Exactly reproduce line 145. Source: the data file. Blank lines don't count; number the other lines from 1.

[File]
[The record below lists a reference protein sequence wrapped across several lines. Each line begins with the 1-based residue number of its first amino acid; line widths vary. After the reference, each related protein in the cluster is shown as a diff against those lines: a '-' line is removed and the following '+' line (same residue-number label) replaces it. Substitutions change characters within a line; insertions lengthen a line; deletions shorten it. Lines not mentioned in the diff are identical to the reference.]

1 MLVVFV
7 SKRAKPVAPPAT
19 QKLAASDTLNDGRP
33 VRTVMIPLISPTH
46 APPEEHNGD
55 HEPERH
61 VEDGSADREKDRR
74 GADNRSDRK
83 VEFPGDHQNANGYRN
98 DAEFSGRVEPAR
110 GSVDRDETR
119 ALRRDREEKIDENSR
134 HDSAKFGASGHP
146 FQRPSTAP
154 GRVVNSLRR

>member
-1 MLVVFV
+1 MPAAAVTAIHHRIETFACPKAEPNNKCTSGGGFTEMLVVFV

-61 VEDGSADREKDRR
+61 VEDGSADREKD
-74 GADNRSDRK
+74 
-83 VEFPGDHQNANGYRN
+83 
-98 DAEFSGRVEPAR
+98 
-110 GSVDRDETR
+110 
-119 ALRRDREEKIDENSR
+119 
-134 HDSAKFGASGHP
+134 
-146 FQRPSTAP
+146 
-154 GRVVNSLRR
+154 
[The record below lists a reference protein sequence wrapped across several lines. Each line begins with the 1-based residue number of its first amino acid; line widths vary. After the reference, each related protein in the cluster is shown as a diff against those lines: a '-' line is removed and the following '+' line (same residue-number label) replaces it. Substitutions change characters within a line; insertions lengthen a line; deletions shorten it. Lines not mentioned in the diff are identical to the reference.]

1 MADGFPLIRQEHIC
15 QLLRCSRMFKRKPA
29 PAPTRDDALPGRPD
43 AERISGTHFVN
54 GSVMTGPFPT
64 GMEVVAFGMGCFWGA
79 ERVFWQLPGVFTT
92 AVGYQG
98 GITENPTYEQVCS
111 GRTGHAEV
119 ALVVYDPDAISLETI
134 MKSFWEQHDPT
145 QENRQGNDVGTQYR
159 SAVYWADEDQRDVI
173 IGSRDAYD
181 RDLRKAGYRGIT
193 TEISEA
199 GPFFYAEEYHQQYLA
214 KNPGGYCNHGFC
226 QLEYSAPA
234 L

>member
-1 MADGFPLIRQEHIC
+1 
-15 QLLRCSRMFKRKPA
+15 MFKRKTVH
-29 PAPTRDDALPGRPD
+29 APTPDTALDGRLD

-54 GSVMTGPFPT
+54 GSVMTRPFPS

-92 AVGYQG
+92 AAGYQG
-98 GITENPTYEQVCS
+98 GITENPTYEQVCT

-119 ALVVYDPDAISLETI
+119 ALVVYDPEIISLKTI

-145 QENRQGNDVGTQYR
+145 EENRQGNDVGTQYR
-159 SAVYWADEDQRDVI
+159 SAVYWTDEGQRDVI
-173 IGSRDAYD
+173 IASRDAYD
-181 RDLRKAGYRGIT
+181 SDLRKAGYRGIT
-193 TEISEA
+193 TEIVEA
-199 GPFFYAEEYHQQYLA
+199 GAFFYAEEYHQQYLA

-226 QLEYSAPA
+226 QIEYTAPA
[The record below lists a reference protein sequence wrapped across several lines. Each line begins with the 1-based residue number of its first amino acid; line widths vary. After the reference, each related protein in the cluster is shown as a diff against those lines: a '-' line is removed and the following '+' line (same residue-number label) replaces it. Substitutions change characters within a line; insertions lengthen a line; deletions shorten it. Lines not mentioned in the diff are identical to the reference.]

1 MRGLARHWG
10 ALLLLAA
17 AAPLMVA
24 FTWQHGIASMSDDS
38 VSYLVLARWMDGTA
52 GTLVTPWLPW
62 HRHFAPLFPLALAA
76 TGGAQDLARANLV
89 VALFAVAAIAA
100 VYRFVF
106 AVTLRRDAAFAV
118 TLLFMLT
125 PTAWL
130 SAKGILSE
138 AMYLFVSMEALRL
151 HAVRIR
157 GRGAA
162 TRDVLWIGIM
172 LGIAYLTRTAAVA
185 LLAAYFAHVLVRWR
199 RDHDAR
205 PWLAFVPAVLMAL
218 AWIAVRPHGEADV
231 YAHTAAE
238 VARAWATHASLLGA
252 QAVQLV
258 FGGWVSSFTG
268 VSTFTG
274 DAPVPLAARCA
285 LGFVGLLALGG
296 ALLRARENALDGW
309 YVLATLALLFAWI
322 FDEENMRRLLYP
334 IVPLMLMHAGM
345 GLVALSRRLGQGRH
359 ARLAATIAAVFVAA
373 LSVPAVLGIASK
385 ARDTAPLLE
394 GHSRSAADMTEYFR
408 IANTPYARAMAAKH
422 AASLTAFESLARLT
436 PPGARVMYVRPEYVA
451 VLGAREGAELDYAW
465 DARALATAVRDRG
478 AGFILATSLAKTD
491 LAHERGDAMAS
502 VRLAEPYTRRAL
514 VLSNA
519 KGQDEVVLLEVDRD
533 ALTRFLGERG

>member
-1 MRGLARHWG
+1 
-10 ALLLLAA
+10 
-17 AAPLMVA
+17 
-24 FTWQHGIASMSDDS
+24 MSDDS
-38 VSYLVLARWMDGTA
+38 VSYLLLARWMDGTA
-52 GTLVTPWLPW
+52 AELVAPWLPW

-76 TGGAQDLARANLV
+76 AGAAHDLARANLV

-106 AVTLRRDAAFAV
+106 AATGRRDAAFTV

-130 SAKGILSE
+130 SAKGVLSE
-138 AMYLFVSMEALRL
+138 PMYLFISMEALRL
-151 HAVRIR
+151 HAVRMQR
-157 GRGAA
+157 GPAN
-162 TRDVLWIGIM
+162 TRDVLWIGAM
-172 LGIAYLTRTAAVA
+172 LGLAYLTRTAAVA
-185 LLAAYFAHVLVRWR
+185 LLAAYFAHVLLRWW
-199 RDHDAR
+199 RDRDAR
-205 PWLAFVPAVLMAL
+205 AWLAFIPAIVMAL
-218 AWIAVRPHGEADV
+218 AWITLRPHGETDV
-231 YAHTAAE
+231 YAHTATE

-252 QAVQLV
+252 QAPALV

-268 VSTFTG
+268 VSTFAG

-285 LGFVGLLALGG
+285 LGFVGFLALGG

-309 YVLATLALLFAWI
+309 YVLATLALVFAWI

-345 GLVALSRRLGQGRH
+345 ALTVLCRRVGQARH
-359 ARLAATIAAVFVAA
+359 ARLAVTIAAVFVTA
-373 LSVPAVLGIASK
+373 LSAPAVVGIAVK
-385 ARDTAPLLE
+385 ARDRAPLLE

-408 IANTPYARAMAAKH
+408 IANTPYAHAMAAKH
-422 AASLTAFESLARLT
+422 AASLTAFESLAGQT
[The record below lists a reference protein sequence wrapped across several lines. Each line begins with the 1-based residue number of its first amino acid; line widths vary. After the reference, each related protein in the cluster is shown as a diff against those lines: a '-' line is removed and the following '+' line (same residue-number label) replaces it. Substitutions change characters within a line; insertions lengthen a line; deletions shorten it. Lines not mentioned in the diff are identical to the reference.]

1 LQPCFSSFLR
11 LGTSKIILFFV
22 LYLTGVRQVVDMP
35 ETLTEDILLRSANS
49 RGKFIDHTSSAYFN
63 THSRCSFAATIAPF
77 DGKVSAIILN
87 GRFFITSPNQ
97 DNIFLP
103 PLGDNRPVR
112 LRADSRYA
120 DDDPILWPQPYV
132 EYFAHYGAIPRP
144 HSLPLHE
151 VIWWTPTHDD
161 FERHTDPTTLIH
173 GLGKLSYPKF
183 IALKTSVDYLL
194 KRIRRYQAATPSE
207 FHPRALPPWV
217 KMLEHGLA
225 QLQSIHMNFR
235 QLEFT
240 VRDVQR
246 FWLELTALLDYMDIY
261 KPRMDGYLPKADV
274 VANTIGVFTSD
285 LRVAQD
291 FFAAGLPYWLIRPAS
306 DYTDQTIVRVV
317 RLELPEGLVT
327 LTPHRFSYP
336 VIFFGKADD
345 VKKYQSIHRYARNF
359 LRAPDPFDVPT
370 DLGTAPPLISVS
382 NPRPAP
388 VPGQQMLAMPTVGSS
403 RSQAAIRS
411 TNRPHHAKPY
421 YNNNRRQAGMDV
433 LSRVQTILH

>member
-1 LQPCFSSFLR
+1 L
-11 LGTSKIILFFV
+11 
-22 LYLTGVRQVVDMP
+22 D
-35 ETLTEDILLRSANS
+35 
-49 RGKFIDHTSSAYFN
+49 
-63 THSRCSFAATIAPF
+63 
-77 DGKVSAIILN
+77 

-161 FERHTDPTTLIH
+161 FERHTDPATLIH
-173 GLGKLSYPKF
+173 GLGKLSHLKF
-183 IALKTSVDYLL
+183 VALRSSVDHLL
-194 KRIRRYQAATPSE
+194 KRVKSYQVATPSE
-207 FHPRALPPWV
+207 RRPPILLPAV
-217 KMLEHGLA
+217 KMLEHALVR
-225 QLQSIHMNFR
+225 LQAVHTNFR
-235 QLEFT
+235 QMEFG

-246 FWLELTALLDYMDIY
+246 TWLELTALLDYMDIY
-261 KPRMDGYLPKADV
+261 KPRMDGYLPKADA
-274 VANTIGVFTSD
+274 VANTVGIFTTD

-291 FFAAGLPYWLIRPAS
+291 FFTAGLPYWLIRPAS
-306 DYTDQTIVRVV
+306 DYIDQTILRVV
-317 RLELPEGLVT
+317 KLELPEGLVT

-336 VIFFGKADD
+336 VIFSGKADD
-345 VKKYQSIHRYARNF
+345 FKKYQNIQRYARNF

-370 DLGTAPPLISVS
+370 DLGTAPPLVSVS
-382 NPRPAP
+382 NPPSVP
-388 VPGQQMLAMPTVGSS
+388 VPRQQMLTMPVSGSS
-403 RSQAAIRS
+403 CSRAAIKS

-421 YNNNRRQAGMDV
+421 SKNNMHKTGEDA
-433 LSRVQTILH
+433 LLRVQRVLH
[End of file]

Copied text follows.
-17 AAPLMVA